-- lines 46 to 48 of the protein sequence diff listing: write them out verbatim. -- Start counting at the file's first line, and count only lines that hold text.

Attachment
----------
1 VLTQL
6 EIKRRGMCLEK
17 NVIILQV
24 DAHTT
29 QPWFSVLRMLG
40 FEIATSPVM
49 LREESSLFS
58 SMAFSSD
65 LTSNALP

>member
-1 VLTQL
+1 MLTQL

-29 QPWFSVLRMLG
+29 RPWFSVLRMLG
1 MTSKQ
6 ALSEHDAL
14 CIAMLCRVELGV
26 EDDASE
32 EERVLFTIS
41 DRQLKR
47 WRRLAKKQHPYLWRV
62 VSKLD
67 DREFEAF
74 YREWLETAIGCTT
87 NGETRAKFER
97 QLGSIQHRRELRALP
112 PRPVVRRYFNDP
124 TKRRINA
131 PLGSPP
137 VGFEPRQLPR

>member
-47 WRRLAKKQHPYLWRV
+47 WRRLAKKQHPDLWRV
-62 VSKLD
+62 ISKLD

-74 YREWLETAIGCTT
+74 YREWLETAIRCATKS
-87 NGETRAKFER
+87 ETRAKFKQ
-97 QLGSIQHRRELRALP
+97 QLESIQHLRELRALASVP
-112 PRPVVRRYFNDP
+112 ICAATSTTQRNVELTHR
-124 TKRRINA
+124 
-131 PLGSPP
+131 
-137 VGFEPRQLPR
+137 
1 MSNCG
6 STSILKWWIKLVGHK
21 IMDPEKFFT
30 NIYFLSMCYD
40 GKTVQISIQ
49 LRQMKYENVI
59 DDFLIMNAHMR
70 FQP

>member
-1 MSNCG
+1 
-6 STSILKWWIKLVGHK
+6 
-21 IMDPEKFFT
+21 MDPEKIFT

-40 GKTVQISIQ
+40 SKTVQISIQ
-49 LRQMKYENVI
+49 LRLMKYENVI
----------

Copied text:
-131 PLGSPP
+131 
-137 VGFEPRQLPR